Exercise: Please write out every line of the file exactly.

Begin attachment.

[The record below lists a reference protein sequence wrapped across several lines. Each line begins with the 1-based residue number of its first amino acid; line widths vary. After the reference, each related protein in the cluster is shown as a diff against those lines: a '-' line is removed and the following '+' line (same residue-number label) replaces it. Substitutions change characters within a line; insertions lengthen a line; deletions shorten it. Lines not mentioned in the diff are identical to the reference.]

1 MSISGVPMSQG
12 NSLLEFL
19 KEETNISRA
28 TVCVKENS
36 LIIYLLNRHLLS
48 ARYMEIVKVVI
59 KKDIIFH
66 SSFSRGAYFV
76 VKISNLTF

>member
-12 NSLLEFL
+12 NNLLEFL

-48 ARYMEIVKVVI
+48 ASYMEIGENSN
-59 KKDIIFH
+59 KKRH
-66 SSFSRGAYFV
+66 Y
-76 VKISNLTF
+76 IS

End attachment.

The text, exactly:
[The record below lists a reference protein sequence wrapped across several lines. Each line begins with the 1-based residue number of its first amino acid; line widths vary. After the reference, each related protein in the cluster is shown as a diff against those lines: a '-' line is removed and the following '+' line (same residue-number label) replaces it. Substitutions change characters within a line; insertions lengthen a line; deletions shorten it. Lines not mentioned in the diff are identical to the reference.]

1 MSISGVPMSQG
12 NSLLEFL
19 KEETNISRA
28 TVCVKENS
36 LIIYLLNRHLLS
48 ARYMEIVKVVI
59 KKDIIFH
66 SSFSRGAYFV
76 VKISNLTF

>member
-12 NSLLEFL
+12 NNLLEFL

-48 ARYMEIVKVVI
+48 ASYMEIGENSN
-59 KKDIIFH
+59 KKRH
-66 SSFSRGAYFV
+66 Y
-76 VKISNLTF
+76 IS